Moses and the Plagues of Egypt

Now Moses kept the flock of Jethro his father in law, . . . And he led the flock to the backside of the desert, and came to the mountain of God, even to Horeb. And the angel of the Lord appeared unto him in a flame of fire out of the midst of a bush: . . . and the Lord said, I have surely seen the affliction of my people which are in Egypt, and have heard their cry. . . . Come now therefore, and I will send thee unto Pharaoh, that thou mayest bring forth my people the children of Israel out of Egypt. . . . And I am sure that the King of Egypt will not let you go, no, not by a mighty hand. And I will stretch out my hand, and smite Egypt with all my wonders which I will do in the midst thereof: and after that he will let you go. Exodus 3:1-20.

The divine command given to Moses found him self-distrustful, slow of speech, and timid. He was overwhelmed with a sense of his incapacity to be a mouthpiece for God to Israel. But having once accepted the work, he entered upon it with his whole heart, putting all his trust in the Lord. The greatness of his mission called into exercise the best powers of his mind. God blessed his ready obedience, and he became eloquent, hopeful, self-possessed, and well fitted for the greatest work ever given to man. This is an example of what God does to strengthen the character of those who trust Him fully and give themselves unreservedly to His commands. PP 255.

And afterward Moses and Aaron went in, and told Pharaoh, Thus saith the Lord God of Israel, Let my people go, that they may hold a feast unto me in the wilderness. And Pharaoh said, Who is the Lord, that I should obey his voice to let Israel go? I know not the Lord, neither will I let Israel go. Exodus 5:1, 2.

Before the infliction of each plague, Moses was to describe its nature and effects, that the king might save himself from it if he chose. Every punishment rejected would be followed by one more severe, until his proud heart would be humbled, and he would acknowledge the Maker of heaven and earth as the true and living God. . . .

It was the hand of God, and no human influence or power possessed by Moses and Aaron, that wrought the miracles which they showed before Pharaoh. Those signs and wonders were designed to convince Pharaoh that the great "I AM" had sent Moses, and that it was the duty of the king to let Israel go, that they might serve the living God. The magicians also showed signs and wonders; for they wrought not by their own skill alone, but by the power of their god, Satan, who assisted them in counterfeiting the work of Jehovah. . . .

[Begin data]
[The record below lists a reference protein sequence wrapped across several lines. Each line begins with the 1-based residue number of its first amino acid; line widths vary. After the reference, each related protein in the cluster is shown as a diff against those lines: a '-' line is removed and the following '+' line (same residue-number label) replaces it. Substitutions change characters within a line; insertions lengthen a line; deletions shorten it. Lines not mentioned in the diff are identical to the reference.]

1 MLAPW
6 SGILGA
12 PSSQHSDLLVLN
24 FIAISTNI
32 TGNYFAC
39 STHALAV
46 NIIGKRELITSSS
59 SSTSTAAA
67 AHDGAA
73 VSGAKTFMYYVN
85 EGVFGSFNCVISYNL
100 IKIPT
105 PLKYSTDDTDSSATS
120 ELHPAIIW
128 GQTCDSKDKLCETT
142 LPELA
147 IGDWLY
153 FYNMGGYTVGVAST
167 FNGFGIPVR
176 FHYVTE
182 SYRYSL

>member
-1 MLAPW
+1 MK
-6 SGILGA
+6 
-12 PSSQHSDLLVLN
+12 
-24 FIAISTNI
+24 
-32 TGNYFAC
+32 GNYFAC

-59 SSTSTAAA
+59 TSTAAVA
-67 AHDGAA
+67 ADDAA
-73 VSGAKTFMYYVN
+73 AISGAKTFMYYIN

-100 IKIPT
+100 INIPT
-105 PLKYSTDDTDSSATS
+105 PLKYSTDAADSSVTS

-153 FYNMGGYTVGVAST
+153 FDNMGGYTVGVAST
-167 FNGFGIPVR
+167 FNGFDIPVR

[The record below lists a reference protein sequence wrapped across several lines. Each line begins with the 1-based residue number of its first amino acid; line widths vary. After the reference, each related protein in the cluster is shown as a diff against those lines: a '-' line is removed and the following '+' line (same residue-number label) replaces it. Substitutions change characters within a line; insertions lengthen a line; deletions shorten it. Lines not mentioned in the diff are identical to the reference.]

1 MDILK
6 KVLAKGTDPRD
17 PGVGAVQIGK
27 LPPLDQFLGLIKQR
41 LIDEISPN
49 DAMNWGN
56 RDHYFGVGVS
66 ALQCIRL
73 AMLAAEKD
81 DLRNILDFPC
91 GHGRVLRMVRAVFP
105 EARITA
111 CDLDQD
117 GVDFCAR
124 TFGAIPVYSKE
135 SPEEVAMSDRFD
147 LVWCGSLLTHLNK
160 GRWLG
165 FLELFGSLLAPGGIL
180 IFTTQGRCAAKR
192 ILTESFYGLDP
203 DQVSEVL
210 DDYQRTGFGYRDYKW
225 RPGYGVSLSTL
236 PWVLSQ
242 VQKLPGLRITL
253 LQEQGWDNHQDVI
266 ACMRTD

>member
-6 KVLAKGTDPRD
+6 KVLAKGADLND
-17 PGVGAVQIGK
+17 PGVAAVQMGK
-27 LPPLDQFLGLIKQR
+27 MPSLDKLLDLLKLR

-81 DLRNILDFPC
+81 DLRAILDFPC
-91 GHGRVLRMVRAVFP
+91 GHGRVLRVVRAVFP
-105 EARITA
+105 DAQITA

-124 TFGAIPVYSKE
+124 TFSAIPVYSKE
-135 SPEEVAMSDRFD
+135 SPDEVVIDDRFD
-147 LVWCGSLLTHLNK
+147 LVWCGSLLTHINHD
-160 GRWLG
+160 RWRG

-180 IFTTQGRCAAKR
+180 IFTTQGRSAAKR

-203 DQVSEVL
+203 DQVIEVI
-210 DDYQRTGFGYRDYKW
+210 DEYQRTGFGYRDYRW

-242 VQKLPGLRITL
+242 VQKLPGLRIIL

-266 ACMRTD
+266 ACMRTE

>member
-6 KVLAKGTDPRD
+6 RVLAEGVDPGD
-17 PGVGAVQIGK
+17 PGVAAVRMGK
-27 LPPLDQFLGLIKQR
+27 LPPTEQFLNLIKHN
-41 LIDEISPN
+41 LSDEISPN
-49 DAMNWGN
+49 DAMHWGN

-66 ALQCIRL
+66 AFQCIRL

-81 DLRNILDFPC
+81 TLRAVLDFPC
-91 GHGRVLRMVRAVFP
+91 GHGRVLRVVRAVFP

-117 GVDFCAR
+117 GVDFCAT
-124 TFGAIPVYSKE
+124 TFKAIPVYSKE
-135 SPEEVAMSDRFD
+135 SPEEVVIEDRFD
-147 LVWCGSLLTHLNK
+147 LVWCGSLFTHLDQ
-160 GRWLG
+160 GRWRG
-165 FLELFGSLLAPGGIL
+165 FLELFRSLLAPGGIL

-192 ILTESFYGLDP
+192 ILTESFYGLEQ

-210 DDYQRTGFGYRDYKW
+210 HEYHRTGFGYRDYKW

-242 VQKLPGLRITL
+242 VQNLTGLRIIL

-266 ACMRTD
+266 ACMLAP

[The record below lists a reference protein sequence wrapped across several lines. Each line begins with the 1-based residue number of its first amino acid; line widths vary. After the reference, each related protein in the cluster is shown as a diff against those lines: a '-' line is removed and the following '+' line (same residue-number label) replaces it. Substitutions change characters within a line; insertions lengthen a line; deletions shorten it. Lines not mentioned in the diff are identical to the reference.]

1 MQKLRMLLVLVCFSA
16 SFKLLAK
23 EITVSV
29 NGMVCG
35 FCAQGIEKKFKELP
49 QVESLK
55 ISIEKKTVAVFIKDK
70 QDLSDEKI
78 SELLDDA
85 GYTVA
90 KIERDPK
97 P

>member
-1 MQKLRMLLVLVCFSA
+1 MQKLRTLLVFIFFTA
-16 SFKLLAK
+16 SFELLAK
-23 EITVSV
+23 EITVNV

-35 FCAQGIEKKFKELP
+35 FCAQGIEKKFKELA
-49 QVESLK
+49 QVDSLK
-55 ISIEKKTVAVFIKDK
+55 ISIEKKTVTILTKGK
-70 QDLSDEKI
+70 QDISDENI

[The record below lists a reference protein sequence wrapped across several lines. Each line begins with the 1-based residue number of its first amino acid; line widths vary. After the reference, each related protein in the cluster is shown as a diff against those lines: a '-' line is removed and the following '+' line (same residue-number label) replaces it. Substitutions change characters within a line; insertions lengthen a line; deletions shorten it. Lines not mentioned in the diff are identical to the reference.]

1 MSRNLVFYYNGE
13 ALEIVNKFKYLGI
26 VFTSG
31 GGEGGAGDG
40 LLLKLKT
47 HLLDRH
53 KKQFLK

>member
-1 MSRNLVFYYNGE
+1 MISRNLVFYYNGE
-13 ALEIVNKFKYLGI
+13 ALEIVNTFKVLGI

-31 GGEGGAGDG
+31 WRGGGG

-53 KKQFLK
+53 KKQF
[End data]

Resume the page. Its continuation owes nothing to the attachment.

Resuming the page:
It was beyond the power of Satan to change the rods to living serpents. The prince of evil, though possessing all the wisdom and might of an angel fallen, has not power to create, or to give life; this is the prerogative of God alone. But all that was in Satan's power to do, he did; he produced a counterfeit. . . .

Pharaoh desired to justify his stubbornness in resisting the divine command, and hence he was seeking some pretext for disregarding the miracles that God had wrought through Moses. Satan gave him just what he wanted. PP 263, 264.

Moses and Aaron were directed to visit the riverside next morning, where the king was accustomed to repair. The overflowing of the Nile being the source of food and wealth for all Egypt, the river was worshiped as a god, and the monarch came thither daily to pay his devotions. Here the two brothers again repeated the message to him, and then they stretched out the rod and smote upon the water. The sacred stream ran blood, the fish died, and the river became offensive to the smell. . . . For seven days the plague continued, but without effect.

Again the rod was stretched out over the waters, and frogs came up from the river and spread over the land. . . . The frog was regarded as sacred by the Egyptians, and they would not destroy it; but the slimy pests had now become intolerable. They swarmed even in the palace of the Pharaohs, and the king was impatient to have them removed. The magicians had appeared to produce frogs, but they could not remove them. Upon seeing this, Pharaoh was somewhat humbled. . . . The frogs died, and were then gathered together in heaps. Here the king and all Egypt had evidence which their vain philosophy could not gainsay, that this work was not accomplished by magic, but was a judgment from the God of heaven.